As he scanned the box score from Game 2, Jalen Brunson did a double-take.
“Maxi, 8-for-11. Jesus,” he said as if he’d just had a great revelation that was all-too-clear to the 20,000-plus at American Airlines Center Monday night.
“Twenty-five (points)? Jesus. That’s big time. I’m happy for him.”
Maxi Kleber hadn’t scored more than nine points in any game since before the All-Star break. That was in February, if you had forgotten.
But he had 10 points in Game 1, then went bonkers in Game 2 with 25 points on 8-of-11 shooting from 3-point range.
When he breaks out of a slump, he doesn’t mess around.
The 6-10 forward had shot 18.8 percent from 3-point land since the All-Star break. He’s made 10-of-16 in the first two games of the playoffs and also had three assists and six rebounds in Game 2.
When the Mavericks needed a sidekick to Brunson’s 41-point night, Kleber supplied it.
For a guy who struggled with his shot for the longest time, then couldn’t really work on his shot because of nagging injuries that curtailed his practice time, Kleber’s start to the playoffs is major for his confidence.
“Obviously it is a big boost, but even in the games before when I didn’t shoot well, I think overall I still did many things and we won as a team,” he said. “That is the most important part.
“It doesn’t matter if I get a hot day and make my shots or somebody else does. All we care about is getting the win. Obviously, it feels really good to make those shots because the end of the season wasn’t my prettiest. But this was one game and now you have to move on to the next one.”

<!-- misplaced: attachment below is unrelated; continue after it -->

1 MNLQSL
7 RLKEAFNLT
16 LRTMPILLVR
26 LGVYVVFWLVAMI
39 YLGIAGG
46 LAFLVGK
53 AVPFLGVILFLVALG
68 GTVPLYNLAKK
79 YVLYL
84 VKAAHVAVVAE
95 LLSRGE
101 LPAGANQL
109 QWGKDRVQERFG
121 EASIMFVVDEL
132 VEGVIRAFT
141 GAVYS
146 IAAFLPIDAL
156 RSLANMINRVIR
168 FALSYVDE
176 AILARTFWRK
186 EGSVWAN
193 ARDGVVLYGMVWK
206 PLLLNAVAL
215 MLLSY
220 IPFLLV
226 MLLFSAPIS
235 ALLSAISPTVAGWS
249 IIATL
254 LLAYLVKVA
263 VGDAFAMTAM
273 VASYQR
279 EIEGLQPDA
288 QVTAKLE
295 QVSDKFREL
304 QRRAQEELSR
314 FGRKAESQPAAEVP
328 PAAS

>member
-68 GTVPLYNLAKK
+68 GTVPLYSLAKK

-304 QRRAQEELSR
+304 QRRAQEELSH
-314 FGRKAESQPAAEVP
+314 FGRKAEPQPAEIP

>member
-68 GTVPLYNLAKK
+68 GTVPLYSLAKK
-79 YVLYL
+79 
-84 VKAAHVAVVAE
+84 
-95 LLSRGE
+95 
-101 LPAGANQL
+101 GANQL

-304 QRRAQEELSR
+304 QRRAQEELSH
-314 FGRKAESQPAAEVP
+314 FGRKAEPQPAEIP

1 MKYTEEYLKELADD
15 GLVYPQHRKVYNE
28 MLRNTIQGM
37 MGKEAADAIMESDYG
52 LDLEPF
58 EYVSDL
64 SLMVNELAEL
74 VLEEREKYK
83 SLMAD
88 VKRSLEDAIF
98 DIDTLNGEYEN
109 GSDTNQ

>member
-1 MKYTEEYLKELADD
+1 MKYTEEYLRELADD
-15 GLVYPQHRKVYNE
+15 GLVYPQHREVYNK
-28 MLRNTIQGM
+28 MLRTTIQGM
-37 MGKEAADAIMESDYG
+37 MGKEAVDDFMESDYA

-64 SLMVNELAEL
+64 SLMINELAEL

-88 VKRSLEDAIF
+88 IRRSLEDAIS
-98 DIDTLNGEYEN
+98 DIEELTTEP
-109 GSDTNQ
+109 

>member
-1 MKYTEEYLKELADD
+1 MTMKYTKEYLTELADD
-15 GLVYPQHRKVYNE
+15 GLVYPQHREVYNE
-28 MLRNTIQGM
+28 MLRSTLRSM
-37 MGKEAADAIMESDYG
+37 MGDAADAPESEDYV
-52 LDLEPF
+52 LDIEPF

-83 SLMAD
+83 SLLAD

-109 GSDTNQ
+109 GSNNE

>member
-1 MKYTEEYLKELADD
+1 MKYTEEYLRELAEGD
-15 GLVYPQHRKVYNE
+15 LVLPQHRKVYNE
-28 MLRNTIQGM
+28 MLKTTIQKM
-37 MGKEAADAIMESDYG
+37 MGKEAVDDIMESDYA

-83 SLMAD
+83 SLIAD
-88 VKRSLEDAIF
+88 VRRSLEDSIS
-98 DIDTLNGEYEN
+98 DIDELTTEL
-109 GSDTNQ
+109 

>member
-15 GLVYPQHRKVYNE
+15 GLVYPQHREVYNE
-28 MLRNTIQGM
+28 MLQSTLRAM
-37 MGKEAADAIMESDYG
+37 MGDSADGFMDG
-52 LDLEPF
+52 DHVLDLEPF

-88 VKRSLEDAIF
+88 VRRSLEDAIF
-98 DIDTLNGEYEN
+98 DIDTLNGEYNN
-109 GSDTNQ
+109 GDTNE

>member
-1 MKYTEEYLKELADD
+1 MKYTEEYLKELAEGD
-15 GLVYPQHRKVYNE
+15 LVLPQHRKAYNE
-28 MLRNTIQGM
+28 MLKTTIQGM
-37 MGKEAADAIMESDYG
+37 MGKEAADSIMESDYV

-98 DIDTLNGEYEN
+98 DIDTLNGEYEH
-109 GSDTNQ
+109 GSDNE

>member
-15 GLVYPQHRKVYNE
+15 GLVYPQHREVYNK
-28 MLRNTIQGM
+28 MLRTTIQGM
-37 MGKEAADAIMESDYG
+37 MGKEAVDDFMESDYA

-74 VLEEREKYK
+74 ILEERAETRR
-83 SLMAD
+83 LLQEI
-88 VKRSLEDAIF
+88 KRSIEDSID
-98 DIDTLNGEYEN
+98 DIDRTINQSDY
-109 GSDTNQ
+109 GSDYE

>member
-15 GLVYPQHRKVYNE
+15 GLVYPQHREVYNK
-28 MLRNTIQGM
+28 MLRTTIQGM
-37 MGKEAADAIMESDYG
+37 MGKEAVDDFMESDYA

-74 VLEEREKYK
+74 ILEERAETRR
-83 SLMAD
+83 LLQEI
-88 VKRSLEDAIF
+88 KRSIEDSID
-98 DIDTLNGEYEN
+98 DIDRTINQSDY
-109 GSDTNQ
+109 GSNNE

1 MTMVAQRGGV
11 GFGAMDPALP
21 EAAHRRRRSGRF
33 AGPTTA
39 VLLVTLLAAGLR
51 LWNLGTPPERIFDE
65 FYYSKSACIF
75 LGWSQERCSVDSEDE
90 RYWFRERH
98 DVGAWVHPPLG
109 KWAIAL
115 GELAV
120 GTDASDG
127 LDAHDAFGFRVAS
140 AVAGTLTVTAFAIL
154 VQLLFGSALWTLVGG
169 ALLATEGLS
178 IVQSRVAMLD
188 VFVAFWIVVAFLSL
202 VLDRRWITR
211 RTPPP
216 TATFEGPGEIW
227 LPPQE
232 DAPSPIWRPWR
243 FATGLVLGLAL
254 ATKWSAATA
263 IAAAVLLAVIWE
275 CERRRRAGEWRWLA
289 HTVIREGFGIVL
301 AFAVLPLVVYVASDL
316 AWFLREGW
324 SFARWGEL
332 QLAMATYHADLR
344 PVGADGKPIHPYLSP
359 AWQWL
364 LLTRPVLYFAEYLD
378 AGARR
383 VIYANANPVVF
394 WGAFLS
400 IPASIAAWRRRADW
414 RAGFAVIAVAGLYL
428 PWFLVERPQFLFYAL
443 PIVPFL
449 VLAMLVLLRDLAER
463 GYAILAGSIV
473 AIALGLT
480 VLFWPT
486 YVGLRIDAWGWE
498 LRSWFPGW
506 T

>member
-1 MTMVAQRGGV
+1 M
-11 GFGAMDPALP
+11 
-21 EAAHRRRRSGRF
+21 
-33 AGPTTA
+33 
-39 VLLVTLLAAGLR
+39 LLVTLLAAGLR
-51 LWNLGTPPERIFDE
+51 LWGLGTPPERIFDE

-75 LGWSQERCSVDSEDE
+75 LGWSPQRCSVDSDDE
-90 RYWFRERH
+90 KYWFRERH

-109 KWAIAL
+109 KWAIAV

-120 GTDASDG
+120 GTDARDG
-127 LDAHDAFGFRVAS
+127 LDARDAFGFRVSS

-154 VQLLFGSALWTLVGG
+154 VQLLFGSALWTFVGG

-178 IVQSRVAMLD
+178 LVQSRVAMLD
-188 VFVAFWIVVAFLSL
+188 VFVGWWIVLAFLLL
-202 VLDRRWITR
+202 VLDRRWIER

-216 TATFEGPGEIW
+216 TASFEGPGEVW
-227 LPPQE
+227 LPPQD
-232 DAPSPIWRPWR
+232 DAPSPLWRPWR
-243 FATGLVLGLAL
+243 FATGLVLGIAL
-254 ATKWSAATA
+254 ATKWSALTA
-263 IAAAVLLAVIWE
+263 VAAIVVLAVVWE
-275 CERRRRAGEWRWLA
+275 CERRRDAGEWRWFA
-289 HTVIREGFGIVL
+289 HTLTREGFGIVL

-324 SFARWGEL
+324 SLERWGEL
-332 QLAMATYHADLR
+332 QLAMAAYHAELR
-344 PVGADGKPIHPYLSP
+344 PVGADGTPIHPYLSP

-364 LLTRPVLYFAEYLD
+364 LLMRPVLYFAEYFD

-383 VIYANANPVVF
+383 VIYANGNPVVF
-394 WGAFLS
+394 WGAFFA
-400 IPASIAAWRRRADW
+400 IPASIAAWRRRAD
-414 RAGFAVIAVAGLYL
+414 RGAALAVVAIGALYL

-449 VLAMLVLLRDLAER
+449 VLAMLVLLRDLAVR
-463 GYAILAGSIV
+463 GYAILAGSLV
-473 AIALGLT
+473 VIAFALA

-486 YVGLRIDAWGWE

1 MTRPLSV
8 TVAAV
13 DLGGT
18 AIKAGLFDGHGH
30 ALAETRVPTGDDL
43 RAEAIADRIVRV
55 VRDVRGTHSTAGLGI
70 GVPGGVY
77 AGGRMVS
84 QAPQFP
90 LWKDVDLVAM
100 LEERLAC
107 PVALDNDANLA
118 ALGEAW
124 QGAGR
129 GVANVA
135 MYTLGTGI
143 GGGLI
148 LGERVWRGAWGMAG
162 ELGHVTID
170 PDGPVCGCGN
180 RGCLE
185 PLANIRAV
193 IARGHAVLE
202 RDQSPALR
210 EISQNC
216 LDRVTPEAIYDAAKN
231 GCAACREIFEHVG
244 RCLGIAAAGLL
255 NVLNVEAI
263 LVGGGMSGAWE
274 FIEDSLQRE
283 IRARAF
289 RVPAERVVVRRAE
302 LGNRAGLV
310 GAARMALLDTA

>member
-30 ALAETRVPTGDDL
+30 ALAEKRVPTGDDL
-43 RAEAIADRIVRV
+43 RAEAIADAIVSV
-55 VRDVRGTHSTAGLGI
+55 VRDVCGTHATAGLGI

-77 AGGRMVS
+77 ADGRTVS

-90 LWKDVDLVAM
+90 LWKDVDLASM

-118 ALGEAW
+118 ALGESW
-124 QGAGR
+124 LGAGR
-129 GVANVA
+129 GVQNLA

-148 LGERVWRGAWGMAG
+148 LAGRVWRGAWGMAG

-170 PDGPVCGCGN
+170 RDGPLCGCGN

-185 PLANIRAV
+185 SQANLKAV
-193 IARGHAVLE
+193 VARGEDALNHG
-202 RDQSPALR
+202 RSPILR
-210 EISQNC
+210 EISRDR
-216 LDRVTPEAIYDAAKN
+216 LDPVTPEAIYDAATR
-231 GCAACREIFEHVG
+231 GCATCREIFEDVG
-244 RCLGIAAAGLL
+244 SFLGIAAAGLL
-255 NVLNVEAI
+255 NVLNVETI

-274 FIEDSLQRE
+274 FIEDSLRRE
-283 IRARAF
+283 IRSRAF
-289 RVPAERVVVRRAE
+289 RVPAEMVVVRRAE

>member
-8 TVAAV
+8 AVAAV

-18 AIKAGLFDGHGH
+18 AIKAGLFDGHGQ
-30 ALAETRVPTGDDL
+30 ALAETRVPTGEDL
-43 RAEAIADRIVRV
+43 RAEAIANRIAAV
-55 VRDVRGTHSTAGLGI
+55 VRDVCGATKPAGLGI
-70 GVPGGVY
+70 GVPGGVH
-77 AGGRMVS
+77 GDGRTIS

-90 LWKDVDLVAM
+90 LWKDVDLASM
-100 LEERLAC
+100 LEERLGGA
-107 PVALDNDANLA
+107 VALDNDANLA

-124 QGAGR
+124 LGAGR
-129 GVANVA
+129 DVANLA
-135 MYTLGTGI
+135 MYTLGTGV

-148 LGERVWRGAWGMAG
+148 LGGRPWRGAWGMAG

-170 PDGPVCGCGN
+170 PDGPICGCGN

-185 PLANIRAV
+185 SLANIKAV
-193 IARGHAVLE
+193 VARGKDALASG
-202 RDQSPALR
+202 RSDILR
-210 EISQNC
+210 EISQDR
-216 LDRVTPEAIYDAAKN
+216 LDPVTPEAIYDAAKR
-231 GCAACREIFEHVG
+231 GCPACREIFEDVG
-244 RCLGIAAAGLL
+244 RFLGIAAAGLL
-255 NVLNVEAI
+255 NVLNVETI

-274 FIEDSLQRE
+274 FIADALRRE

He was asked if the basket started to look ocean-like at some point as 3-pointer after 3-pointer kept falling for him against the Jazz.
“I don’t think there was a point where I thought that,” he said. “Every time I was open, I just shot the ball. We analyzed how they play defense and where the looks were coming from. You have to be ready to shoot and just let it fly. I didn’t really think much about it.”
That’s when heaters like what Kleber had in Game 2 usually happen, when you aren’t overthinking things.
But rest assured, his teammates and coaches were thinking about how a shooting exhibition like Kleber’s makes life easier on everybody.
“When he’s able to stretch the floor like that, the defense has decisions to make,” Brunson said. “Yeah, he was 8-for-11 but he’s also a guy who is going to make the extra pass.”
The Mavericks hoisted 47 3-pointers in Game 2. There is no quota per player, but coach Jason Kidd said there is a number that they try to get to as a team.
And Kleber is a big part of hitting that number.
“He has to shoot them, because he can shoot,” Kidd said. “And today (in Game 2) he made them. And we’re going to need them. It creates space and helps everyone on the floor. He was huge for us tonight to get up 47.”
Kleber’s output should bode well for the Mavericks as they try to find a way to win in Utah on Thursday and Saturday. They haven’t won on the Jazz’s home floor since Dirk Nowitzki was playing, losing 11 in a row at Vivant Arena.
Getting shooting outbursts teamwide and from Kleber like they did in Game 2 would help their cause drastically.
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